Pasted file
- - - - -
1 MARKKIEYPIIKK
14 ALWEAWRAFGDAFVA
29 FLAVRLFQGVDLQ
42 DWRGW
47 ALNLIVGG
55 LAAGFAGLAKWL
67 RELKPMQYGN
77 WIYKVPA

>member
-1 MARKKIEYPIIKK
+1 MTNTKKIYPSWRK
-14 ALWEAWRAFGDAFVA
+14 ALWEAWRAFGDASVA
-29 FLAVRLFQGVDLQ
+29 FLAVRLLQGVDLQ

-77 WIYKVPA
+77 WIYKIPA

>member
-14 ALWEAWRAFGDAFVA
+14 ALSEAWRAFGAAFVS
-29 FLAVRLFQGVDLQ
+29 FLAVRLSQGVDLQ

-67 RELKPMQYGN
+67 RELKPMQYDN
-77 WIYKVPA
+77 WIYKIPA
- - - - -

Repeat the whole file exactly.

1 MARKKIEYPIIKK
14 ALWEAWRAFGDAFVA
29 FLAVRLFQGVDLQ
42 DWRGW
47 ALNLIVGG
55 LAAGFAGLAKWL
67 RELKPMQYGN
77 WIYKVPA

>member
-1 MARKKIEYPIIKK
+1 MTNTKKIYPSWRK
-14 ALWEAWRAFGDAFVA
+14 ALWEAWRAFGDASVA
-29 FLAVRLFQGVDLQ
+29 FLAVRLLQGVDLQ

-77 WIYKVPA
+77 WIYKIPA

>member
-14 ALWEAWRAFGDAFVA
+14 ALSEAWRAFGAAFVS
-29 FLAVRLFQGVDLQ
+29 FLAVRLSQGVDLQ

-67 RELKPMQYGN
+67 RELKPMQYDN
-77 WIYKVPA
+77 WIYKIPA